# Power electronics - BJT

Tutorial on power electronics 2020-11-20 02:02:17# Power electronics - BJT

A bipolar junction transistor (BJT) is a transistor whose operation depends on the contact made by two semiconductors. It can act as a switch, amplifier or oscillator. It is known as a bipolar transistor because its operation requires two types of charge carriers (holes and electrons). Holes are the dominant charge carriers in P-type semiconductors while electrons are the main charge carriers in N-type semiconductors.

## Symbols of a BJT

## Structure of a BJT

A BJT has two PN junctions connected back to back and sharing a common B region (base). This guarantees contacts in all regions which are the base, the collector and the emitter. The structure of a PNP bipolar transistor is shown below.

The BJT shown above consists of two connect diodesback to back, which leads to the depletion of so-called quasi-neutral regions. The quasi-neutral widths of the emitter, base and collector are indicated above as W _{ E } ', W _{ B } 'and W _{ C } '. They are obtained as follows -

The conventional signs of the currents for the transmitter, base and collector are denoted by *I _{E} *,

*I*and

_{ B }*I*respectively. Therefore, the collector and base current are positive when positive current meets the collector or base contact. In addition, the current of the emitter is positive when the current leaves the contact of the emitter. Thus,

_{C}When apositive voltage is applied to the base contact relative to the collector and the emitter, the base-collector voltage as well as the base-emitter voltage become positive.

For simplicity, V _{ CE } is assumed to be zero.

The electron scattering occurs from the emitter to the base while the hole scattering comes from the base to the emitter. Once the electrons reach the base-collector depleted region, they are swept through the region by an electric field. These electrons form the collector current.

When a BJT is polarized in direct active mode, the total current of the emitter is obtained by adding the electron scattering current (* I _{ E, n } *), hole diffusion current (

*I*) and the current of the base transmitter.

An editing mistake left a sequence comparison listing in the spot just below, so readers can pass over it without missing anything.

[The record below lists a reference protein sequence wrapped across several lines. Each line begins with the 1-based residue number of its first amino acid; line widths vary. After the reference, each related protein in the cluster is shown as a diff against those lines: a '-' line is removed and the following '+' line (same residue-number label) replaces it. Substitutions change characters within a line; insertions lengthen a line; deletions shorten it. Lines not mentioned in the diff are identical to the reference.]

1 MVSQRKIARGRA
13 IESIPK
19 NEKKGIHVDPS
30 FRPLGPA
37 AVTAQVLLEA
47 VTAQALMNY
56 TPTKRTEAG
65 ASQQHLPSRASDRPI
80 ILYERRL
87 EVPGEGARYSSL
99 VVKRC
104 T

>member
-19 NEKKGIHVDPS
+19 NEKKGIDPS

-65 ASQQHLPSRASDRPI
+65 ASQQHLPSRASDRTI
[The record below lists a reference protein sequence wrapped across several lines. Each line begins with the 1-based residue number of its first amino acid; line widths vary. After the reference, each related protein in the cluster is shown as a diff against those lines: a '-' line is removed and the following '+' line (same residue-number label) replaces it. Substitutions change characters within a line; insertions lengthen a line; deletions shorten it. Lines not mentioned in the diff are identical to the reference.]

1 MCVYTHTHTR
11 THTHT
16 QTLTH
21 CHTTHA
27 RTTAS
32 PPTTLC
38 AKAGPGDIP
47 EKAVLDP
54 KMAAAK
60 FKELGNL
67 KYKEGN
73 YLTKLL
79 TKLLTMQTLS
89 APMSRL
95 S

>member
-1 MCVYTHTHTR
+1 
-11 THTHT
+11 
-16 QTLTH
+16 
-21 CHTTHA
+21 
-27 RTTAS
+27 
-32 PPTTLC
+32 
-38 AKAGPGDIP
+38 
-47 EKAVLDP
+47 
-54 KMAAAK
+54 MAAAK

_{ E, p } The total collection currentur is given by the electron scattering current (* I _{ E, n } *), minus the base recombination current (

*I*).

_{ r, B } The sum of the base current * I _{ B } * is obtained by adding the hole diffusion current (

*I*), the recombination current base (

_{ E, p }*I*) and the base-emitter recombination current of the depletion layer (

_{ r, B }*I*).

_{ r, d }## Transport factor

This is given by the ratio of collector current and emitter current.

$$ alpha = frac {I_ {C}} {I_ {E}} $$By applying Kirchhoff's current law, we see that the base current is given by the difference between the current of the emitter and the current of the collector.

## Current gain

This is given by the ratio of the collector current to the base current.

$$ beta = frac {I_ {C}} {I_ {B}} = frac {alpha} {1 - alpha} $$The above explains how a BJT can produce current amplification. The transport factor (α) approaches one if the collector current is almost equivalent to the emitter current. The current gain (β) then becomes greater than one.

For further analysis, the transport factor (α) is rewritten as a product of the emitter efficiency (γ _{ E }) the base transport factor (α _{ T }) and the depletion layer recombination factor (δ _{ r }). It is rewritten as follows -

The following is a summary of the effectiveness of the 'emitter, the base transport factor and the r factorecombination of the depletion layer discussed.